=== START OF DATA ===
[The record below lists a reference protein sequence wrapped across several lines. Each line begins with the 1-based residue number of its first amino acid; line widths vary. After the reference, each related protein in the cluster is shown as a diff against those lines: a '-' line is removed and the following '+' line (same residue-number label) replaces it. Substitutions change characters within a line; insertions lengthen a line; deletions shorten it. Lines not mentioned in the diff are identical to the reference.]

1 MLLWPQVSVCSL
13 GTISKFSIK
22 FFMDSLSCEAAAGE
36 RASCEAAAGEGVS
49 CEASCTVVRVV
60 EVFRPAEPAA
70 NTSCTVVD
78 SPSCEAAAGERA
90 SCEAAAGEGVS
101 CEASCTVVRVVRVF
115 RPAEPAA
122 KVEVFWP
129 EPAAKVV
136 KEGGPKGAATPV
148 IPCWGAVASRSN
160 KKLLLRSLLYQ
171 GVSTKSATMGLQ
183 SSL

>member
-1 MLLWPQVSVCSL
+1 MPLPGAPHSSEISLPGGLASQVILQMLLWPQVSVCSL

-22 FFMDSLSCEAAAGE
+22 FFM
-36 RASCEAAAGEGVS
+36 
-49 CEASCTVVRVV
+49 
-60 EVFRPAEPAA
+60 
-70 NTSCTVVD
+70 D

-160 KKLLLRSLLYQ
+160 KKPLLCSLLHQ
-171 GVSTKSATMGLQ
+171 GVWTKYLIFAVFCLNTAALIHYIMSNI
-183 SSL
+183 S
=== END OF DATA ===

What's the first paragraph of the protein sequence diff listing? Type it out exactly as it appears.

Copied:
[The record below lists a reference protein sequence wrapped across several lines. Each line begins with the 1-based residue number of its first amino acid; line widths vary. After the reference, each related protein in the cluster is shown as a diff against those lines: a '-' line is removed and the following '+' line (same residue-number label) replaces it. Substitutions change characters within a line; insertions lengthen a line; deletions shorten it. Lines not mentioned in the diff are identical to the reference.]